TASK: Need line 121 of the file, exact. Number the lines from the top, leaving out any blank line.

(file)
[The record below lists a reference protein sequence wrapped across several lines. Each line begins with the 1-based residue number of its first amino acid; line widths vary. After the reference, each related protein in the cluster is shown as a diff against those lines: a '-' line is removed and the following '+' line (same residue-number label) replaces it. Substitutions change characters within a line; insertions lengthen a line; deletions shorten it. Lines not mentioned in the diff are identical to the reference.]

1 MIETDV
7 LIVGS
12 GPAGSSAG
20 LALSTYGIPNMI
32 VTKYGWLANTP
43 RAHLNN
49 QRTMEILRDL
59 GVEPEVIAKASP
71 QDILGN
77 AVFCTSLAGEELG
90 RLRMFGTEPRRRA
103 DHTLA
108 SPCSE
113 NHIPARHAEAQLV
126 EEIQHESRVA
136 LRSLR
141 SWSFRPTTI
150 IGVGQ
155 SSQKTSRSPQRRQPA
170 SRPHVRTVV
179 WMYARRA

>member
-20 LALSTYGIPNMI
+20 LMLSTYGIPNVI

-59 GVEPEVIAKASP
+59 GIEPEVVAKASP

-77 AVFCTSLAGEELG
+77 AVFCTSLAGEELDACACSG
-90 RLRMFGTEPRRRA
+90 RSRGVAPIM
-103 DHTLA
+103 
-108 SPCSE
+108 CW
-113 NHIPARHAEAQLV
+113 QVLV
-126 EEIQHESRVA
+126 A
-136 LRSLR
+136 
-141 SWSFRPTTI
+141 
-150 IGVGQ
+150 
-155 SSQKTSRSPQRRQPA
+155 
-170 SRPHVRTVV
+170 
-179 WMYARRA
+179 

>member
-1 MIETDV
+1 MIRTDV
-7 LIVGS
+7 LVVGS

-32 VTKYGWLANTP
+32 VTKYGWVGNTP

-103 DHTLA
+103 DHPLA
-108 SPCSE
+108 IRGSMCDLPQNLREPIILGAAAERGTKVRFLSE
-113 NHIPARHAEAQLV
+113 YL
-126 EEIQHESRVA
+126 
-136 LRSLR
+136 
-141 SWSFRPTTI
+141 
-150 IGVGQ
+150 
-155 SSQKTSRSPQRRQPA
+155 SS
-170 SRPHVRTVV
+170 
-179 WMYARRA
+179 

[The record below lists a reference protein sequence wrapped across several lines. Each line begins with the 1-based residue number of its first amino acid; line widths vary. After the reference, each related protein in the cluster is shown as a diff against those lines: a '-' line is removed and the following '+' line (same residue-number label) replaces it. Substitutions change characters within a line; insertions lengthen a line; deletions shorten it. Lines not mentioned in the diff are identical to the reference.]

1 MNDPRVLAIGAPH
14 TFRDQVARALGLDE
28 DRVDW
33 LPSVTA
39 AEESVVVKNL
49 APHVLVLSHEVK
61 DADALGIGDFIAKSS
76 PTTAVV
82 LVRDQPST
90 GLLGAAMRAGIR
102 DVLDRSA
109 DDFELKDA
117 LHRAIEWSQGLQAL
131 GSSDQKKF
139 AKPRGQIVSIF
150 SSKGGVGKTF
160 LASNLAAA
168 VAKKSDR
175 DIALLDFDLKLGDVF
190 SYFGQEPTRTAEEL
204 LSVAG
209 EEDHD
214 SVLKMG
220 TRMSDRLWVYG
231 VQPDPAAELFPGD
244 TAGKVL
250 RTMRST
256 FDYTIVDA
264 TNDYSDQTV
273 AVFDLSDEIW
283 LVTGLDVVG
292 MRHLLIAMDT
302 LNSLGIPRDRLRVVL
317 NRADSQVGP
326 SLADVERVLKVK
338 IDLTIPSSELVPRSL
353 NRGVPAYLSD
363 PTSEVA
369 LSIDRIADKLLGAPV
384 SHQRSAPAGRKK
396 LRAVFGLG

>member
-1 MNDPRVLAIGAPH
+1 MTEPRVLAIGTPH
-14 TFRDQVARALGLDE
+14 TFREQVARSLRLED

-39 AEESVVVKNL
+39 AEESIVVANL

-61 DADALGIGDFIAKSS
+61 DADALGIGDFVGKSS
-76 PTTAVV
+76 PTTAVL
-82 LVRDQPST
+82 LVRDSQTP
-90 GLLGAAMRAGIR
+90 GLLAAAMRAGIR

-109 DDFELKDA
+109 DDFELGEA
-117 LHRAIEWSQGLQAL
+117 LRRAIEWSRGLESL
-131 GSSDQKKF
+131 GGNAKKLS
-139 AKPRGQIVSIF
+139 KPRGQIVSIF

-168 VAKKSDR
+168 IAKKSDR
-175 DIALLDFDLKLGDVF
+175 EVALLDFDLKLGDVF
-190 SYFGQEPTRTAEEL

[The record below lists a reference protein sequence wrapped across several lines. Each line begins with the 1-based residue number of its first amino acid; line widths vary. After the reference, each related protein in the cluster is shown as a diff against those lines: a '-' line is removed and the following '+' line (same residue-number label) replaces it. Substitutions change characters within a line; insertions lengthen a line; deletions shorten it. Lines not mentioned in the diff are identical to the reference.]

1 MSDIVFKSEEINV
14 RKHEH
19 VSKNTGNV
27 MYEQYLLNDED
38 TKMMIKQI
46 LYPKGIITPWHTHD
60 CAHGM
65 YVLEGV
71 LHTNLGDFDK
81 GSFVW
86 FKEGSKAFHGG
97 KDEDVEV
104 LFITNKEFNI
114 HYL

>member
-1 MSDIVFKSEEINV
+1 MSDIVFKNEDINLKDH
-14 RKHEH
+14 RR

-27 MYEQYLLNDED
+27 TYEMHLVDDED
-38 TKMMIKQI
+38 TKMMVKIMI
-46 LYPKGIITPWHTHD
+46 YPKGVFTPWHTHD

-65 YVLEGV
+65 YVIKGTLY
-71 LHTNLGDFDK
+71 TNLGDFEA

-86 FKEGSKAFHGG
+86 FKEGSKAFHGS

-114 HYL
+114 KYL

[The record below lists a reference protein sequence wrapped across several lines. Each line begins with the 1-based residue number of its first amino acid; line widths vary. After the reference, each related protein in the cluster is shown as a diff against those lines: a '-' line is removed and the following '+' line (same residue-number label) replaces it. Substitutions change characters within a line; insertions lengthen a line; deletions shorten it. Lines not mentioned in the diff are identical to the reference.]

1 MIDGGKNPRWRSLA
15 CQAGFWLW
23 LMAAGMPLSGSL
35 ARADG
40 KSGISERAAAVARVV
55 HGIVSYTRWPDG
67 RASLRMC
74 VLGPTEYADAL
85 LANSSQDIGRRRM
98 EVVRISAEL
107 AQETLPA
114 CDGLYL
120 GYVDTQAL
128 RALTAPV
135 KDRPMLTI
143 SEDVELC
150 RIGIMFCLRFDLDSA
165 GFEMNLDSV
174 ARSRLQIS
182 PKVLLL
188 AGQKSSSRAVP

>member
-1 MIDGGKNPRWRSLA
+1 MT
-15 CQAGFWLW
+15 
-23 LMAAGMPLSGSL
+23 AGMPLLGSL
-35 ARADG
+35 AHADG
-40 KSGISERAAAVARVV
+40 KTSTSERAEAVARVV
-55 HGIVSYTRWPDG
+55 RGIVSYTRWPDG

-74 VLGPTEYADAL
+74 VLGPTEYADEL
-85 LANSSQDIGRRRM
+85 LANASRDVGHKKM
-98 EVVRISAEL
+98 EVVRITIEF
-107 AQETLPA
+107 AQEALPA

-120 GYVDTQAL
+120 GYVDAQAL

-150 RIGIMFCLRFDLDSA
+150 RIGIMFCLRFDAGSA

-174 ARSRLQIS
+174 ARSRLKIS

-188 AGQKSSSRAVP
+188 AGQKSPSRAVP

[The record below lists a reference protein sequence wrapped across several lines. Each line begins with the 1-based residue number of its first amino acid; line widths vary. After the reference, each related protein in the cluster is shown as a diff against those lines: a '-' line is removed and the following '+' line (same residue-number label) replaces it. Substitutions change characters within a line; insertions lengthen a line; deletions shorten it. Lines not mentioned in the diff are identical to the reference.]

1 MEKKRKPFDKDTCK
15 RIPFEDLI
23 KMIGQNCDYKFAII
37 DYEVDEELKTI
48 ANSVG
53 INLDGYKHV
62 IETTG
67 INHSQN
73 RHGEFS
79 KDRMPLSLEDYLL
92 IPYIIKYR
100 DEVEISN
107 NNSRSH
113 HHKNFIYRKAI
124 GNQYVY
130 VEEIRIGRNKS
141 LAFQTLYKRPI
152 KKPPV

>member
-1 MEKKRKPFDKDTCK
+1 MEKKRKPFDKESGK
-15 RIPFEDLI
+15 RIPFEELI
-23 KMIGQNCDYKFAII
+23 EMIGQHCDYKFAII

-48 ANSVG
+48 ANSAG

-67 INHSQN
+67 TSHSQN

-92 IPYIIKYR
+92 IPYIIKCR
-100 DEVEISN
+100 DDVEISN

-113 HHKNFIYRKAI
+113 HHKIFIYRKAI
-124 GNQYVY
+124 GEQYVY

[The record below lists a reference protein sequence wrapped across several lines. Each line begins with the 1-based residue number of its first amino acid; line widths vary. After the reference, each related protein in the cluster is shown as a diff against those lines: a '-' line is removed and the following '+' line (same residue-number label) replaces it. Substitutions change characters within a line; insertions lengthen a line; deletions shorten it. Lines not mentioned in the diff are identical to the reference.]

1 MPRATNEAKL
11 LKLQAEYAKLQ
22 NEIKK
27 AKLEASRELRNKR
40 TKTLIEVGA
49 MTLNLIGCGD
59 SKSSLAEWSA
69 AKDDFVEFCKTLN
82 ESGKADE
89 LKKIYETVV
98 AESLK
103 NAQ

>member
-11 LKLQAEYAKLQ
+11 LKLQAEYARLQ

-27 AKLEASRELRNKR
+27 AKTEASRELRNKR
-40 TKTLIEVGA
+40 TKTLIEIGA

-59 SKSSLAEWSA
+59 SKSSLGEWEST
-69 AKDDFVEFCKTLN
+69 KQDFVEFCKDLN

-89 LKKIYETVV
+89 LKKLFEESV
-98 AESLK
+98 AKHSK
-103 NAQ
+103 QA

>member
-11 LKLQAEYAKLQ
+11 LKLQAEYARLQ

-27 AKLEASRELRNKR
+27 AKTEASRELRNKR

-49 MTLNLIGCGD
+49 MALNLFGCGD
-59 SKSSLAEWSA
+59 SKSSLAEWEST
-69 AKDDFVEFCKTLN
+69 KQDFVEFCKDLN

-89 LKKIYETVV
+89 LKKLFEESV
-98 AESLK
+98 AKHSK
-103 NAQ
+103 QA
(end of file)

>member